The Glorious Revolution

The Glorious Revolution was also called the Revolution of 1688. this incident occurred between 1688 and 1689 in England. This revolution took place because of both political and religious reasons.

One of the aftermaths of this movement was that the parliament was given more power over the monarchy and there was an introduction to political democracy.

Bloodless Revolution

Also called the “Bloodless Revolution”, this movement occurred in order to oust James II, the Catholic King. It was arranged for his Protestant daughter, Mary, and her Dutch husband William to take his place.  The term ‘Glorious Revolution’ was coined by John Hampden in 1689. 

In 1685, King James took over the throne of England. He was a Catholic king and this added to the already existing tensions between the Protestants and the Catholics in the kingdom. The monarchy and the British Parliament did not see eye to eye and there was considerable tension between the two governing bodies. 

Glorious Revolution

One of the main problems during King James’ reign was that he is Catholic, supported the freedom of worship for the Catholics and favored the Catholics for appointments in the army or his court. Another reason for King James’ ousting was his relationship with France.

Glorious Revolution: The Beginning

This bothered the people of England. King James II continued favoring the Catholics by suspending laws against the Catholics, giving incentives to Protestants who dissent from their religion. He also dissolved the parliament and attempt to create one which would unconditionally support him.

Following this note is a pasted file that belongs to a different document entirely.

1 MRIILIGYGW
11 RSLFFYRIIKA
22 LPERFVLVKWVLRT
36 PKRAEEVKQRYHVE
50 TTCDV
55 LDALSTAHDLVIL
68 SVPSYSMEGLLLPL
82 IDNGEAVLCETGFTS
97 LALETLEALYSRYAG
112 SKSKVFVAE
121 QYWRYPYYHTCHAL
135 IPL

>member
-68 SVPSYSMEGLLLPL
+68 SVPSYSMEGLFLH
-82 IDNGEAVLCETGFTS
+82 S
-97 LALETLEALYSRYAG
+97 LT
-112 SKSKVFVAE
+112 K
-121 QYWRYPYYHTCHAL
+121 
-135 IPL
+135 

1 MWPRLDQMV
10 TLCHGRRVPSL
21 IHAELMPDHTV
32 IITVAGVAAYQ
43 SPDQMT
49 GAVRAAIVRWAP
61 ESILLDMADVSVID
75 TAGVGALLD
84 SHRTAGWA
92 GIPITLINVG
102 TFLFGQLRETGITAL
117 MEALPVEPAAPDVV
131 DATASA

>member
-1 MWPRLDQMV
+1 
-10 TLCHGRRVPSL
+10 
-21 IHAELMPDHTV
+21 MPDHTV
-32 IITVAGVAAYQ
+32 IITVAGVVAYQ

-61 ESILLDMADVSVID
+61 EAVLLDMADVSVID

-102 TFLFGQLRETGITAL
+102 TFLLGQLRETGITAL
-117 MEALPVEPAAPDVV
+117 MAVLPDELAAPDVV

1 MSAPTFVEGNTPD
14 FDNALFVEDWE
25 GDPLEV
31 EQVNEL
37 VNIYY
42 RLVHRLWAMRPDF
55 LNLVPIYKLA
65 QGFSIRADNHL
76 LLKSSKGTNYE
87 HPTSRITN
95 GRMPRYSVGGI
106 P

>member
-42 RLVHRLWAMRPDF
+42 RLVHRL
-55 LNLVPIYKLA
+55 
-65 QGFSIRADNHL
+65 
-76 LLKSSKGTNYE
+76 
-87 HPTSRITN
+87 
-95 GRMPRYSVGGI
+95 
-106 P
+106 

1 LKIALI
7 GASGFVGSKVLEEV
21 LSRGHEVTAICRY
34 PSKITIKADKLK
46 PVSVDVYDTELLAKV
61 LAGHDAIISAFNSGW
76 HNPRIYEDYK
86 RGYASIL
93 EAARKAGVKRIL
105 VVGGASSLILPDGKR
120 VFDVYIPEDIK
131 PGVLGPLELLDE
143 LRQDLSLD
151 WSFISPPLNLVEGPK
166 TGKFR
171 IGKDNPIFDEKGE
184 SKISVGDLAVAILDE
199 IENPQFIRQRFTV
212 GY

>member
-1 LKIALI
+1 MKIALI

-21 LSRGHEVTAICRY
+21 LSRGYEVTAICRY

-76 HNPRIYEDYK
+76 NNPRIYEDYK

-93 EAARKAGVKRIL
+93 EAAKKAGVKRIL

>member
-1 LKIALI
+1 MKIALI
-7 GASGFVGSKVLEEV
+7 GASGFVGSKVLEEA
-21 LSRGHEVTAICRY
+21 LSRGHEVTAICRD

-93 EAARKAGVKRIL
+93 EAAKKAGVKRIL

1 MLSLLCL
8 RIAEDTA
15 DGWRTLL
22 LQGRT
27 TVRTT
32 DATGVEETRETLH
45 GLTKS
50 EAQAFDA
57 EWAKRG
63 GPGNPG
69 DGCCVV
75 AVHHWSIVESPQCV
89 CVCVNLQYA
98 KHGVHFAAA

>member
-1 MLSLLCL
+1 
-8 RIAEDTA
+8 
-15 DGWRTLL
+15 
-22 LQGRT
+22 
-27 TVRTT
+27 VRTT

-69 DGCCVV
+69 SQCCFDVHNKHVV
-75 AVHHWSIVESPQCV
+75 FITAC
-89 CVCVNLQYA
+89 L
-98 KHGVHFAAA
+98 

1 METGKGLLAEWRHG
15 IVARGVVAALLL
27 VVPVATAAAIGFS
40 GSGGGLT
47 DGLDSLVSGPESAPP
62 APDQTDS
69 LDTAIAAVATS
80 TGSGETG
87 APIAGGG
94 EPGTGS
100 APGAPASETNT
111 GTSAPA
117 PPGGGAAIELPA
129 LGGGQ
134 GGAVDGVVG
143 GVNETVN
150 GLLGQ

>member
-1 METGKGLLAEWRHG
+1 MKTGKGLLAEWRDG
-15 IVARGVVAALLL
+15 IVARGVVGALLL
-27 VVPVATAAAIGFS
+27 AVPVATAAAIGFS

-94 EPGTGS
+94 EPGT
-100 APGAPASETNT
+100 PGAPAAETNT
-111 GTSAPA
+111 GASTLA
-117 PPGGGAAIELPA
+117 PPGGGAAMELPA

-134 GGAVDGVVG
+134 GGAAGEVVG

King James’ main opposition was his daughter, his heir and also a Protestant. However, this changed when the King had a son in 1688, who he proclaimed would be raised a Catholic. The birth of the boy also changed the line of succession, putting Mary down one position. 

Many feared that if the king’s son became the ruler, the Catholic dynasty would be undefeated. One of the main opposing groups was the Whigs. 

William of Orange

In 1688, representatives of King James II wrote to William of Orange asking him to pledge his alliance with the King of England. The Dutch leader had already planned to attack England and used this letter as a propaganda strategy. 

William landed in Devon in November of 1688. He met the King’s army who had already left London in preparation for the attacks. Several of King James’ men including his own family members defected to William’s side.

 King James II
King James II

This song with the King’s deteriorating health led to him making a few changes for his convenience and to keep him safe from inside and outside attacks. 

After retreating from the war, King James agreed to a free parliament. However, he was making plans to flee the country for his safety. He tried to run away once in December but was captured. Then he was successful the second time and left the country. 

The Aftermath 

After King James II fled the country in December of 1688, a Convention Parliament met in January 1689. They declared William of Orange as the King after pressure from his side and King James’ daughter, Mary was the Queen. It was a joint monarchy.

The Aftermath 

The parliament which had more powers than before placed a lot of rules and restrictions on the two rulers and they had no choice but to accept it. The new king and queen signed the Declaration of Rights which later became known as the Bill of Rights.

This mentioned the several constitutional rules and regulations. This Bill included the right for regular parliament, free elections, and Freedom of Speech. It also forbade the monarchy from being Catholic. This was the first step towards a constitutional monarchy. After the revolution, the parliament’s influence and power over the monarchy only increased. 

Why was it Called a Bloodless Revolution?

The Glorious Revolution was also called the Bloodless revolution because of the lack of bloodshed and violence. However, some historians feel that this name is not apt for this incident because there were some bloodshed and violence. 

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